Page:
06 OctAnglos vs. Swiss, a perennial culture clash?
In any competition between an Anglo and a Swiss, the Anglo will win more often than not. Ok, this is a generalisation. But it holds true often enough in banking, though not at football, as the team there just followed on from earlier defeats of Man Utd. and Chelsea by beating Liverpool. Inspiration for this week’s post comes from recent reports of rumblings at CS and Julius Baer.
At Baer it seems that many of the Merrill Lynch crowd, brought in when Baer bought Merrill’s non-US private banking business, have done well, whilst many old time Swiss Baer staff have lost out both in terms of position and in terms of having any job at all. At CS, there is apparently some jostling for position in case time is called on Brady Dougan’s tenure in Paradeplatz. No real surprise, but what gave me pause for thought were a couple of sentences at the end of a recent article on “Inside Paradeplatz”. The gossip and speculation in that article do not merit any further airtime, however the author made one very telling point about culture at the end of the article. Commenting on the skills that seem to attract attention and promotion chez CS:
“Nicht Erfahrung und Leistungsausweis würden belohnt, sondern glänzendes Reden und Auftreten. Keine Schweizer Spezialität.”
“Neither experience or a track record of performance is honoured. Rather it is about polished speaking and appearances. Not a Swiss speciality.”
Many years back, in days at Goldman Sachs, an American member of the team running the firm’s Trust Company, the pre cursor of what became Prime Brokerage told me: “Olaf, you always sell more than you can deliver.” The Swiss it seems will often sell less than they can deliver. Standing up and pitching themselves and their topic is simply not a Swiss virtue. Standing out and being more equal than others is something they strive to award; there is no formal Swiss president. Rather one of the seven federal ministers (the Bundesrat) acts as president for a year at a time. Nobody has the chance to be too powerful, but then neither can they build lasting relationships.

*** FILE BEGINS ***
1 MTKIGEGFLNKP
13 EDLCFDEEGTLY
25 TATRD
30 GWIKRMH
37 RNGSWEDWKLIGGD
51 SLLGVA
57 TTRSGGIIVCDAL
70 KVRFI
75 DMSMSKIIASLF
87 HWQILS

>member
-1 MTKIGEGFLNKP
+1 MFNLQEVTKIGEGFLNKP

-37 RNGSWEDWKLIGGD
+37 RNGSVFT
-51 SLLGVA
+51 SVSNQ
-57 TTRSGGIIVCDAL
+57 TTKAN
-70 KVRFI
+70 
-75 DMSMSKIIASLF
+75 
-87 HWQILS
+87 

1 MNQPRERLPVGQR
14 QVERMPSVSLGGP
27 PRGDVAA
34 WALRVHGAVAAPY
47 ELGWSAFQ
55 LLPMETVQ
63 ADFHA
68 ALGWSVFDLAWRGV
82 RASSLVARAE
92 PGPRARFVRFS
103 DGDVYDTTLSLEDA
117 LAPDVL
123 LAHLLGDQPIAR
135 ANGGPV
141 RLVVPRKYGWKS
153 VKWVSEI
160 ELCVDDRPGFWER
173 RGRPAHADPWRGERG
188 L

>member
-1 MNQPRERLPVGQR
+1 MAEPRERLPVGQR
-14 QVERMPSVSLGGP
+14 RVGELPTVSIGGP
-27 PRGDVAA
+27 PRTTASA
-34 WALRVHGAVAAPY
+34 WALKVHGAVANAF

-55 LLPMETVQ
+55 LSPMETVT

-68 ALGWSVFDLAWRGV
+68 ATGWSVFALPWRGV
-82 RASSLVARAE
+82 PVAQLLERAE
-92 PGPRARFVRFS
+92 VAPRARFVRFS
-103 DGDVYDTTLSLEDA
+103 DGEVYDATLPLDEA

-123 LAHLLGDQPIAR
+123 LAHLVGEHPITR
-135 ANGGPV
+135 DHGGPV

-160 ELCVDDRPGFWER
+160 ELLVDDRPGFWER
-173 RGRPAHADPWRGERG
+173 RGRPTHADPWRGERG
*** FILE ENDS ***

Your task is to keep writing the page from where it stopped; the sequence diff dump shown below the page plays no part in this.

Lessons to be Learned: Of course, the comment above is a quite a generalisation, but then when I share the observation with friends they laugh at its aptness, certainly in relation to the banking world. Even a very senior headhunter I was talking to recently agreed with the observation.
Now what I cannot account for is how successful major Swiss companies have been at running global organisations; Nestle, Roche, Novartis, Swatch, Swiss Re, Zurich Insurance, Rolex. All do well at running global businesses that are headquartered in Switzerland.
Perhaps those non-banking companies are more international and have evolved their management models and culture over a longer period. Perhaps the “battle lines” are not quite so polar; in banking it is the Swiss in Switzerland vs. London and New York. That same stark divide may not exist at Nestle.
Not clear and I’d welcome others’ thoughts.
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